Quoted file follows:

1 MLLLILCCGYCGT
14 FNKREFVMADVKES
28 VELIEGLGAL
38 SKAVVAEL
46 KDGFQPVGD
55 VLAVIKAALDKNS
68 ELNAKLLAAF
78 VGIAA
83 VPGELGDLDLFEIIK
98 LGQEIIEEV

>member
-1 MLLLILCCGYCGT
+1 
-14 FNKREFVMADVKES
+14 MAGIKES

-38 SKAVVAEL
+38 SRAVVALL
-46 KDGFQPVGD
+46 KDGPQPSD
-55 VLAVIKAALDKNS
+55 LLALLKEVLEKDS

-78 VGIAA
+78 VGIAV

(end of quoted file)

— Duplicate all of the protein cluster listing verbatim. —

1 MLLLILCCGYCGT
14 FNKREFVMADVKES
28 VELIEGLGAL
38 SKAVVAEL
46 KDGFQPVGD
55 VLAVIKAALDKNS
68 ELNAKLLAAF
78 VGIAA
83 VPGELGDLDLFEIIK
98 LGQEIIEEV

>member
-1 MLLLILCCGYCGT
+1 
-14 FNKREFVMADVKES
+14 MAGIKES

-38 SKAVVAEL
+38 SRAVVALL
-46 KDGFQPVGD
+46 KDGPQPSD
-55 VLAVIKAALDKNS
+55 LLALLKEVLEKDS

-78 VGIAA
+78 VGIAV